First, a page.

India and Pakistan agree to hold more talks: now comes the hard part

April 29, 2010

thimphuAs predicted, the prime ministers of India and Pakistan agreed during a meeting in Bhutan that their countries should hold further talks to try to repair relations strained since the 2008 Mumbai attacks.  Foreign secretary Nirupama Rao told reporters at a regional summit in Thimphu that Prime Minister Manmohan Singh and his counterpart Yusuf Raza Gilani had decided their foreign ministers and foreign secretaries (the top diplomats) should meet as soon as possible.

In agreeing to hold more talks, India and Pakistan have overcome the first major obstacle in the way of better ties – the question of what form their dialogue should take. Pakistan had been insisting on a resumption of the formal peace process, or Composite Dialogue, broken off by India after the attack on Mumbai which it blamed on the Pakistan-based Lashkar-e-Taiba militant group. India had been seeking a way back into talks which stopped short of a full resumption of the Composite Dialogue.

The prime ministers, who last met in Egypt last July, appear to have sidestepped that problem by agreeing to hold dialogue on all issues, without specifically labelling this as the Composite Dialogue (which incidentally is meant to cover all issues.)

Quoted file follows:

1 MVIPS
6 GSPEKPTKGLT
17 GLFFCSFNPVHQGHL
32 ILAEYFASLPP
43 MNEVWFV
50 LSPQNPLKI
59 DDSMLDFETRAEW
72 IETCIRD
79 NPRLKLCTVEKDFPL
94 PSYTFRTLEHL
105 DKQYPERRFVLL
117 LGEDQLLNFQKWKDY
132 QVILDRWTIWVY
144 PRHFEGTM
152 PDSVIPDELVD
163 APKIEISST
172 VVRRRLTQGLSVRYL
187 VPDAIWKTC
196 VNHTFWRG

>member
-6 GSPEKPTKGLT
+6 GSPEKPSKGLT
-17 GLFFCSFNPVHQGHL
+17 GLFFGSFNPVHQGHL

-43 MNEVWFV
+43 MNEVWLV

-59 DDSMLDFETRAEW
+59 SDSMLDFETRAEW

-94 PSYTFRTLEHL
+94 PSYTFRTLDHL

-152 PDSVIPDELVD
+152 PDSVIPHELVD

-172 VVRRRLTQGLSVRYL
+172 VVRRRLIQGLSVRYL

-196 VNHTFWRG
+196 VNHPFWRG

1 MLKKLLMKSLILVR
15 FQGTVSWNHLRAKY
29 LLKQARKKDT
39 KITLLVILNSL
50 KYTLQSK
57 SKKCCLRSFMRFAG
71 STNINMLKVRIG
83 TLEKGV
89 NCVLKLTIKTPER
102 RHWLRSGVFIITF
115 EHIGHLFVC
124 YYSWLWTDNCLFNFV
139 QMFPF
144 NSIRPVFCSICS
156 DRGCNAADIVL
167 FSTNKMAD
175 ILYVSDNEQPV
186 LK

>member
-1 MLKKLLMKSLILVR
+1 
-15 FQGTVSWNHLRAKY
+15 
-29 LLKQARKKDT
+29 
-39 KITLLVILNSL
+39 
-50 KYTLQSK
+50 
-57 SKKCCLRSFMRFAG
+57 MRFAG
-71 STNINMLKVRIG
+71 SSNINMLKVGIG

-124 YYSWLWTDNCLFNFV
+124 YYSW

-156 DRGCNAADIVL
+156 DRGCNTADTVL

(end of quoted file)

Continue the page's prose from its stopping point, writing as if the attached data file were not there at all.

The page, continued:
Having dealt with the form of their talks, the hard part – issues of substance – now lie ahead.

Any easing of tension between the two countries is unlikely to have any immediate impact on the U.S.-led war in Afghanistan, where India and Pakistan have been rivals for influence for decades.  Pakistan had already moved significant numbers of troops last year from its Indian border in the east to fight Pakistani Taliban militants on its western border with Afghanistan during a brief thaw between the two nuclear-armed countries last summer. According to a Pentagon report released this week, it may have redeployed as many as 100,000 troops from east to west. But that means it is unlikely to redeploy any more right now, particularly given its concerns at what it sees as an Indian military build-up on its eastern border.

But the talks between India and Pakistan could ultimately pave the way for a scaling down of the proxy war which the two countries’ intelligence services have been accused of waging in Afghanistan. Over time, that will have a major impact on Pakistan’s willingness to tackle the Afghan Taliban and force them to the negotiating table. (Pakistan’s fight against militants so far has been concentrated on tackling the Pakistani Taliban on its border with Afghanistan rather than those fighting U.S.-led forces in Afghanistan.)